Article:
Why Are Today's Medical Students Choosing High-Technology Specialties over Internal Medicine?

W. H. Bunch, V. M. Dvonch, Richard Lewis, David Babbott, George W. Mitchell, Henry J. Mankin, Allan E. Kolker, David W. Parke, L. Fleming Fallon, Allan R. Tunkel, Leonard A. Katz, Thomas A. Traill, Stephen C. Achuff, Christine L. Shields, Eric Reiss, John McAdam, Deirdre M. Bastible, Carol Martinez Weber, Brian C. Scanlan, William J. VicicSusan P. Righi, Daniel J. McCarty

Research output: Contribution to journalLetterpeer-review

Abstract

To the Editor: In his Sounding Board article (Aug. 27 issue),1 McCarty laments the brain drain from internal medicine to other specialties that Matching Day (“Black Tuesday”) seems to announce. If one looks only at the unmatched positions for internal medicine, the apocalypse does indeed seem close at hand (Table 1). However, the unmatched positions do not illustrate a dismaying retreat from medicine at all. Rather, they describe disjunctions caused by an increase in the number of positions offered, set against a decline in the number of eligible candidates. In 1987, the number of positions offered in internal medicine increased,.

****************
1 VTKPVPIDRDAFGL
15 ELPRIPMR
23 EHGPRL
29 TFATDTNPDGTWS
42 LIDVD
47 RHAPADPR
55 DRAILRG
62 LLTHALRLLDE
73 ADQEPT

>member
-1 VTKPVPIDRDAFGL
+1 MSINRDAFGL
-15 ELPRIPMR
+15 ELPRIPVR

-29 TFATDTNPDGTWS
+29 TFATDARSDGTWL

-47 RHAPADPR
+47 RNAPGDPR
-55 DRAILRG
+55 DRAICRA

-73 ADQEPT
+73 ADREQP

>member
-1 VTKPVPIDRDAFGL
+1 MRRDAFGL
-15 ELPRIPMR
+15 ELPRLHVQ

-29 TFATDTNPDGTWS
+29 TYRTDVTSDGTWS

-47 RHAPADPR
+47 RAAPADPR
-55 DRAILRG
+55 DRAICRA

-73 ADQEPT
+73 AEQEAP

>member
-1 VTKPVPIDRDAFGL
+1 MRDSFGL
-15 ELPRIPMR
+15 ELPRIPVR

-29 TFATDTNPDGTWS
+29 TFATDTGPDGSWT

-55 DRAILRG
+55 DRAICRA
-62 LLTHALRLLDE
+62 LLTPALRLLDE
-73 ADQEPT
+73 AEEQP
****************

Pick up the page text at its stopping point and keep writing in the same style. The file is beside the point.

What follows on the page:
Original languageEnglish (US)
Pages (from-to)453-456
Number of pages4
JournalNew England Journal of Medicine
Volume318
Issue number7
DOIs
StatePublished - Feb 18 1988

ASJC Scopus subject areas

  • Medicine(all)

Fingerprint Dive into the research topics of 'Why Are Today's Medical Students Choosing High-Technology Specialties over Internal Medicine?'. Together they form a unique fingerprint.

Cite this